RocksDB does much better on the range query tests (rqw.1, rqw.n, rq.1, rq.n). With ForestDB data for adjacent keys is unlikely to be adjacent in the database file unless it was loaded in that order and not updated after the load. So range queries might do 1 disk seek per document. With RocksDB we can assume that all data was in cache except for the max level of the LSM. And for the max level data for adjacent keys is adjacent in the file. So RocksDB is unlikely to do more than 1 disk seek per short range scan.

I don't have a good explanation for the ~2X different in point query QPS (pqw.1, pqw.n, pq.1, pq.n). The database is smaller with RocksDB, but not small enough to explain this. For pq.1, the single-threaded point-query test, both RocksDB and ForestDB were doing ~184 disk reads/second with similar latency of ~5ms/read. So ForestDB was doing almost 2X more disk reads / query. I don't understand ForestDB file structures well enough to explain that.

It is important to distinguish between logical and physical IO when trying to explain RocksDB IO performance. Logical IO means that a file read is done but the data is in the RocksDB block cache or OS cache. Physical IO means that a file read is one and the data is not in cache. For this configuration all levels before the max level of the LSM are in cache for RocksDB and some of the max level is in cache as the max level has 90% of the data.

For the tests that used 1 writer thread limited to 1000 writes/second RocksDB was able to sustain that rate. For ForestDB the writer thread only did ~200 writes/second.

operations/second for each step
        RocksDB  ForestDB
load      58137     69579
ows.1      4251       289
ows.n     11836       295
pqw.1       232       123
pqw.n      1228       654
rqw.1      3274        48
rqw.n     17770       377
pq.1        223       120
pq.n       1244       678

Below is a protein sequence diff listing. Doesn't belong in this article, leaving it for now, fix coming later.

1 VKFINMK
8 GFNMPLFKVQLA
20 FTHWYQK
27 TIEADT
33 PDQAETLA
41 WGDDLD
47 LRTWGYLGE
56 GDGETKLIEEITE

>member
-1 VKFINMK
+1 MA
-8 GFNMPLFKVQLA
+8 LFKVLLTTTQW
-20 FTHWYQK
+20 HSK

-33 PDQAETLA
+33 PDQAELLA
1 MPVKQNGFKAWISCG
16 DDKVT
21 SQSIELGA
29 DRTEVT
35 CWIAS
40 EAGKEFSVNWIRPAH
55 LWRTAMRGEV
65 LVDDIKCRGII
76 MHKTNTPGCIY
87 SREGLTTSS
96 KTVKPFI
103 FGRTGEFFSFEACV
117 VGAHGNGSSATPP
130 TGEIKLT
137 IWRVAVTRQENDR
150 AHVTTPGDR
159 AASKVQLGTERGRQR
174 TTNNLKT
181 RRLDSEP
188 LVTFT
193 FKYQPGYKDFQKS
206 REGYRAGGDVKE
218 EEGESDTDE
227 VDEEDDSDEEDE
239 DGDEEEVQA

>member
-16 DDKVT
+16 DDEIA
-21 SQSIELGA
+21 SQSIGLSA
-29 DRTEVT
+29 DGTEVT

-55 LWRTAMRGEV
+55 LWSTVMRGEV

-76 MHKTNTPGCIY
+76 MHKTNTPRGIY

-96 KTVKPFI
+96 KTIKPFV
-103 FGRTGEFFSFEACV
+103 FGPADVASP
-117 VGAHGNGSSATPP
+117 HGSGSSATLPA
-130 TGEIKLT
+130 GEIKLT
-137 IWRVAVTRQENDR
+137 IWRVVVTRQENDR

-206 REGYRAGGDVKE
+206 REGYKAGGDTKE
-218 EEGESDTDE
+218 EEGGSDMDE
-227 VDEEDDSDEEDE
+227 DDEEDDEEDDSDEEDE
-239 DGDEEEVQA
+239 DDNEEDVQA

rq.1       2685       206
rq.n      16232       983
owa.1     56846       149
owa.n     49078       224

I looked at write-amplification for the ows.1 test. I measured the average rates for throughput and write-KB/second from iostat and divide the IO rate by the throughput as write-KB/update. The IO write-rate per update is about 2X higher with RocksDB.

           throughput  write-KB/s  write-KB/update
RocksDB        4252       189218      44.5
ForestDB        289         6099      21.1

The next result is the size of the database at the end of each test step. Both were stable for most tests but RocksDB had trouble with the owa.1 and owa.n tests. These tests used threshold=50 for ForestDB which allows for up to 2X space amplification per database file. There were 64 database files. But we don't see 2X growth in this configuration.

Size in GB after each step
        RocksDB  ForestDB
load        498       776
ows.1       492       768
ows.n       500       810
pqw.1       501       832
pqw.n       502       832
rqw.1       502       832
rqw.n       503       832
pq.1        503       832
pq.n        503       832
rq.1        503       832
rq.n        503       832
owa.1       529       832
owa.n       560       832